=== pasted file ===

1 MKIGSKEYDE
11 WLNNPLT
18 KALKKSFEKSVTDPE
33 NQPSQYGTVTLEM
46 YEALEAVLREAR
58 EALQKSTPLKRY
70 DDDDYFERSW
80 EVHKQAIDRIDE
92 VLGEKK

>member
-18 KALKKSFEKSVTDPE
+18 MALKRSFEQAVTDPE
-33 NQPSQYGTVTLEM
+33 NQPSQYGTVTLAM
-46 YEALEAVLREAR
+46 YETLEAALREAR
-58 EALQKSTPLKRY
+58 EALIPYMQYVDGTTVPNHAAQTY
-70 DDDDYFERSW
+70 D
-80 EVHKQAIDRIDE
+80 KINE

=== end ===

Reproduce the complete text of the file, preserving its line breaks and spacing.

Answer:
1 MKIGSKEYDE
11 WLNNPLT
18 KALKKSFEKSVTDPE
33 NQPSQYGTVTLEM
46 YEALEAVLREAR
58 EALQKSTPLKRY
70 DDDDYFERSW
80 EVHKQAIDRIDE
92 VLGEKK

>member
-18 KALKKSFEKSVTDPE
+18 MALKRSFEQAVTDPE
-33 NQPSQYGTVTLEM
+33 NQPSQYGTVTLAM
-46 YEALEAVLREAR
+46 YETLEAALREAR
-58 EALQKSTPLKRY
+58 EALIPYMQYVDGTTVPNHAAQTY
-70 DDDDYFERSW
+70 D
-80 EVHKQAIDRIDE
+80 KINE